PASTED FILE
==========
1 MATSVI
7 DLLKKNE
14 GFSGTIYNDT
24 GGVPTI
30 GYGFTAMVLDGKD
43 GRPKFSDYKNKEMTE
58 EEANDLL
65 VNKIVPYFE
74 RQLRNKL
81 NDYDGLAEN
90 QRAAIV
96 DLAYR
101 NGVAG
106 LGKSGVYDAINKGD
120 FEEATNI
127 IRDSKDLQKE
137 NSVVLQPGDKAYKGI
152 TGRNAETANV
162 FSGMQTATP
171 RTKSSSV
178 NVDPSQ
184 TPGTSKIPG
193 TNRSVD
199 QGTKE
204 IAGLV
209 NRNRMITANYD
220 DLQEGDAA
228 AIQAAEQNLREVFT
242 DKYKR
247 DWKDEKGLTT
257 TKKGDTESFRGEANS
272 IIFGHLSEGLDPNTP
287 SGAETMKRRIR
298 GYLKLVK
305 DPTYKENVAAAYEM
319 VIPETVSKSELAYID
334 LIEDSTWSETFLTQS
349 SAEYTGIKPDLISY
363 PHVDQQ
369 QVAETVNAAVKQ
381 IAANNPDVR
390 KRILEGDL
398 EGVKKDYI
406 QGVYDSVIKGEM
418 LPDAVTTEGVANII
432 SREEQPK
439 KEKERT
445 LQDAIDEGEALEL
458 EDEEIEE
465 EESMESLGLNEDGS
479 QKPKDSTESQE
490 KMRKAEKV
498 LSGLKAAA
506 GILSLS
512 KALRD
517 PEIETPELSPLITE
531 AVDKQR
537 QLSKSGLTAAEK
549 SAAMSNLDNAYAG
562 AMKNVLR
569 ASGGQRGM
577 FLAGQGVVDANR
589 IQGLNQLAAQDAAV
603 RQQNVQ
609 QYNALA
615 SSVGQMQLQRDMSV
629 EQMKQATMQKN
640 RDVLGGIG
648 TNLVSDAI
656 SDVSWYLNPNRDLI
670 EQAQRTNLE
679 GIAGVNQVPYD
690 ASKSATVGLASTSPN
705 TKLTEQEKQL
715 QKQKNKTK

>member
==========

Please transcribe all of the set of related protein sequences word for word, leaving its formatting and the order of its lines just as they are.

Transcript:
1 MATSVI
7 DLLKKNE
14 GFSGTIYNDT
24 GGVPTI
30 GYGFTAMVLDGKD
43 GRPKFSDYKNKEMTE
58 EEANDLL
65 VNKIVPYFE
74 RQLRNKL
81 NDYDGLAEN
90 QRAAIV
96 DLAYR
101 NGVAG
106 LGKSGVYDAINKGD
120 FEEATNI
127 IRDSKDLQKE
137 NSVVLQPGDKAYKGI
152 TGRNAETANV
162 FSGMQTATP
171 RTKSSSV
178 NVDPSQ
184 TPGTSKIPG
193 TNRSVD
199 QGTKE
204 IAGLV
209 NRNRMITANYD
220 DLQEGDAA
228 AIQAAEQNLREVFT
242 DKYKR
247 DWKDEKGLTT
257 TKKGDTESFRGEANS
272 IIFGHLSEGLDPNTP
287 SGAETMKRRIR
298 GYLKLVK
305 DPTYKENVAAAYEM
319 VIPETVSKSELAYID
334 LIEDSTWSETFLTQS
349 SAEYTGIKPDLISY
363 PHVDQQ
369 QVAETVNAAVKQ
381 IAANNPDVR
390 KRILEGDL
398 EGVKKDYI
406 QGVYDSVIKGEM
418 LPDAVTTEGVANII
432 SREEQPK
439 KEKERT
445 LQDAIDEGEALEL
458 EDEEIEE
465 EESMESLGLNEDGS
479 QKPKDSTESQE
490 KMRKAEKV
498 LSGLKAAA
506 GILSLS
512 KALRD
517 PEIETPELSPLITE
531 AVDKQR
537 QLSKSGLTAAEK
549 SAAMSNLDNAYAG
562 AMKNVLR
569 ASGGQRGM
577 FLAGQGVVDANR
589 IQGLNQLAAQDAAV
603 RQQNVQ
609 QYNALA
615 SSVGQMQLQRDMSV
629 EQMKQATMQKN
640 RDVLGGIG
648 TNLVSDAI
656 SDVSWYLNPNRDLI
670 EQAQRTNLE
679 GIAGVNQVPYD
690 ASKSATVGLASTSPN
705 TKLTEQEKQL
715 QKQKNKTK

>member